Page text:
Cameras and Carnivals: A Visual Dialogic Route to Young Children’s Humour

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This chapter focuses on how Bakhtin’s dialogic theory of carnivalesque was utilised within a visual dialogic methodology, operationalising a range of concepts, including his theory concerning time and space or ‘chronotope’ (Bakhtin, 1984a), and using White’s (2009b) polyphonic video technique. Sullivan argues that a dialogic approach to data analysis offers methodological tools for the analysis of participant subjectivity (Sullivan, 2012), as he suggests that subjectivity, in this instance, changes and responds to others, and if a researcher wishes to focus on subjectivity within data, then it may be fruitful to adopt a dialogical methodology (ibid.). For this reason, and given that the concept of carnivalesque is in itself dialogic and cannot be discussed without reference to Bakhtin’s theory of dialogism more broadly, this chapter combines the discussion of the operationalisation of carnivalesque theory as part of a dialogic methodology. Bakhtinian conceptual and theoretical thinking weaves nto practice in two ways: to privilege ways of ‘seeing’ the subjective voices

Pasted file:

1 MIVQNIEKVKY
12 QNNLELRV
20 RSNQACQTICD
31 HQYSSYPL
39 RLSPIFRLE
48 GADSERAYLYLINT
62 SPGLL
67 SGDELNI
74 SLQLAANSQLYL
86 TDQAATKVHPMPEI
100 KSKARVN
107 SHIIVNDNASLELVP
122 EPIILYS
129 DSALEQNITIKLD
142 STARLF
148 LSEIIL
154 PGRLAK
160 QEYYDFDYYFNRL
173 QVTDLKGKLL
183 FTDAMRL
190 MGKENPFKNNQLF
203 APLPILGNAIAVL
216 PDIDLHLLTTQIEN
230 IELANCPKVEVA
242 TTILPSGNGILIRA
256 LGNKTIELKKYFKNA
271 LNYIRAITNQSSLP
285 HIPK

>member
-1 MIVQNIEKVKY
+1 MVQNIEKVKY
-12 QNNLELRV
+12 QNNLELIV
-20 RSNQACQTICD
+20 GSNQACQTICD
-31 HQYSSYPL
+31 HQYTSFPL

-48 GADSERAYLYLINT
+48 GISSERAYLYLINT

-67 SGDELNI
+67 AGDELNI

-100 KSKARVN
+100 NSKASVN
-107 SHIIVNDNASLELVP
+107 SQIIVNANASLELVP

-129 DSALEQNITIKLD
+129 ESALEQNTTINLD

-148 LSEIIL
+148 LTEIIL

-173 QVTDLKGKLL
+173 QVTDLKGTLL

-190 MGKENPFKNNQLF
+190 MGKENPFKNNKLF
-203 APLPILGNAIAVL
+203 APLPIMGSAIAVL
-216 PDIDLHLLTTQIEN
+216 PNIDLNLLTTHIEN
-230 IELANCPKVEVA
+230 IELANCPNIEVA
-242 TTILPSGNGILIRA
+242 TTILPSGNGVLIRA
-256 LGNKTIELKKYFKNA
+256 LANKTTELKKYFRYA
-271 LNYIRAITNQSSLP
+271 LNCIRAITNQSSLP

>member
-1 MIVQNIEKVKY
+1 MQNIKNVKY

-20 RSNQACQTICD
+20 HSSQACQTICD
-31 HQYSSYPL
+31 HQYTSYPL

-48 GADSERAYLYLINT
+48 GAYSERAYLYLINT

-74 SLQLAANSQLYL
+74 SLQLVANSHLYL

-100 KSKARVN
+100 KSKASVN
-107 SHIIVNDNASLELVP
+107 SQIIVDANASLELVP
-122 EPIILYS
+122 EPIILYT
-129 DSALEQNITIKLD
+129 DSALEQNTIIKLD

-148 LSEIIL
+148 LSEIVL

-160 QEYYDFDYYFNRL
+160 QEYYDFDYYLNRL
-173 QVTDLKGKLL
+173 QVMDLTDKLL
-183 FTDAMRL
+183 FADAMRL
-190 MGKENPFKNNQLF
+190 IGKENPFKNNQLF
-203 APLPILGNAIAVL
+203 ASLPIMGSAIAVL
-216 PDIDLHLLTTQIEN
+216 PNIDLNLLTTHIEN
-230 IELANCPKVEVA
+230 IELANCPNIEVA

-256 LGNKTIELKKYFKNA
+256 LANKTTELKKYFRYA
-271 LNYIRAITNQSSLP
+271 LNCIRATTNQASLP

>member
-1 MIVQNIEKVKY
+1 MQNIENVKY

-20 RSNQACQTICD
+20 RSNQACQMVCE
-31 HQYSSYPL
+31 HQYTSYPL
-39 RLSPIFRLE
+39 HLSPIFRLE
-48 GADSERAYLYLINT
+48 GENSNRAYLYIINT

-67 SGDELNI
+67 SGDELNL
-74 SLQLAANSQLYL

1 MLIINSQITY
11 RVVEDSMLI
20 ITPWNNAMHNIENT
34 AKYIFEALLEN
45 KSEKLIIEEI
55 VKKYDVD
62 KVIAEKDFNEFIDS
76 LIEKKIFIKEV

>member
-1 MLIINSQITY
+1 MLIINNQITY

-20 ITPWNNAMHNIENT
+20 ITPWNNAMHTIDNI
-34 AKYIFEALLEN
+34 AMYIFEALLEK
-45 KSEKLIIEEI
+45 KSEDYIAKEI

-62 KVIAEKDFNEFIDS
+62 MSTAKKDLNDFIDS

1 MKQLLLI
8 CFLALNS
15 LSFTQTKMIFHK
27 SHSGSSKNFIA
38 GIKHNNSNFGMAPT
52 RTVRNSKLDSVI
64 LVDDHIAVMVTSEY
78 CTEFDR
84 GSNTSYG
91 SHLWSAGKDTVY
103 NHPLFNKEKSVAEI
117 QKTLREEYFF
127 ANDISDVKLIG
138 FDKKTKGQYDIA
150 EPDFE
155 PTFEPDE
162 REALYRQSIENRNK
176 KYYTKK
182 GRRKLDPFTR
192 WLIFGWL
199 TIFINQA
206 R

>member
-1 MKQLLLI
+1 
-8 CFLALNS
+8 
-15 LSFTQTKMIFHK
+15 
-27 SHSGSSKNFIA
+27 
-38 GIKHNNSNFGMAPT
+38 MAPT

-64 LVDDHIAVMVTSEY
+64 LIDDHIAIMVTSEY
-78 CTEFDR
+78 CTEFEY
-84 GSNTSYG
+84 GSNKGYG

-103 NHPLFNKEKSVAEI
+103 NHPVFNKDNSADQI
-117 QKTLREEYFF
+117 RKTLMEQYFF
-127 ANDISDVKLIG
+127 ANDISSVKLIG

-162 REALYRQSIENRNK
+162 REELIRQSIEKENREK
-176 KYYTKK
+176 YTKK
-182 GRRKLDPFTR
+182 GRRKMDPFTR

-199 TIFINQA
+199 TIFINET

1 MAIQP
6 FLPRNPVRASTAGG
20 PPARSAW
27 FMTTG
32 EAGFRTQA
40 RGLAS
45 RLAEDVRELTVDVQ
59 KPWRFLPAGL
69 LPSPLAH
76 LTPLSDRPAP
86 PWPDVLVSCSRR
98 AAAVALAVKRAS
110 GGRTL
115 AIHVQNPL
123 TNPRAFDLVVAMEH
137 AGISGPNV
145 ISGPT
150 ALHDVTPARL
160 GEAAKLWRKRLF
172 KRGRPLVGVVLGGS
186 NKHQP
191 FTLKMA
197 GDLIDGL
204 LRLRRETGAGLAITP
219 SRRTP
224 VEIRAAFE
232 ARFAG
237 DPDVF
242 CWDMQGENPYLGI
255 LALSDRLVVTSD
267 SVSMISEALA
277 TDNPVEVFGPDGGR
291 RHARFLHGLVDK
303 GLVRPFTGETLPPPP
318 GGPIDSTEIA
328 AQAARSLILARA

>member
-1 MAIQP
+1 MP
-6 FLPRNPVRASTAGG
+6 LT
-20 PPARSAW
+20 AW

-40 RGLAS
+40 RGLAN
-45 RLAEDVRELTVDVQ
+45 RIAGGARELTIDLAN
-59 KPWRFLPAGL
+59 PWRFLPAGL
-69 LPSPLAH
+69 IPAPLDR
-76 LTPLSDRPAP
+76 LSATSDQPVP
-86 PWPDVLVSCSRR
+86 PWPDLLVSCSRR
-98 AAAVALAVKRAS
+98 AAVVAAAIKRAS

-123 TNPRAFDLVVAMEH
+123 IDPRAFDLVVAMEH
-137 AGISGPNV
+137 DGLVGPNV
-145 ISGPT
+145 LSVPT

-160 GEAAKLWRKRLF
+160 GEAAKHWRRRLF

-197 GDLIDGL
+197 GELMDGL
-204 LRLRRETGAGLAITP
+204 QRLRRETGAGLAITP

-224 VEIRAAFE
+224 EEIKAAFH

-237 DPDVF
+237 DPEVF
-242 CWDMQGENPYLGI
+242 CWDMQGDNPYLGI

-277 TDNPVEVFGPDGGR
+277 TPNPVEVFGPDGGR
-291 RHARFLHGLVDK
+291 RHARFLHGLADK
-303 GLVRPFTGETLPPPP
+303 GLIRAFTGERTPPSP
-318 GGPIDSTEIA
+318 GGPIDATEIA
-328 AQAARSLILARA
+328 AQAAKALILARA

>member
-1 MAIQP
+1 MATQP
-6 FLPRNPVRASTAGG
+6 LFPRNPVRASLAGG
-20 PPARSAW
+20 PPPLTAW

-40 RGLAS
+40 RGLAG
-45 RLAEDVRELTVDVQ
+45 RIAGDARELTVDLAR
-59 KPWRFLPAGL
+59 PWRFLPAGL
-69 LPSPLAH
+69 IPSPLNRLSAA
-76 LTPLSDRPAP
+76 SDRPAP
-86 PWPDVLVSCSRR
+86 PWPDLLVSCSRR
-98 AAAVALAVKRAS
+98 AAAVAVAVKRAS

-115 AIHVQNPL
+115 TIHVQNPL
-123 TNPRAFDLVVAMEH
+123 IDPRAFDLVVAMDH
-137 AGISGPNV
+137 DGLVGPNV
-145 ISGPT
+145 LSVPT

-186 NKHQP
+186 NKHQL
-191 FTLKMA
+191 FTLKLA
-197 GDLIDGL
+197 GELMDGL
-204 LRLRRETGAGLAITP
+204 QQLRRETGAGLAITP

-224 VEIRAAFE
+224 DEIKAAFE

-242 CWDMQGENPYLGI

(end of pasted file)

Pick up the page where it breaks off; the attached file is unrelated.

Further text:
of those involved and to explore the relationship between young children’s humorous behaviours and Bakhtin’s study of carnivalesque folk humour in the middle ages.
Original languageEnglish
Title of host publicationSeeing the World Through Children's Eyes
Subtitle of host publicationVisual Methodologies and Approaches to Research in the Early Years
ISBN (Electronic)9789004433328
Publication statusPublished - 27 May 2020

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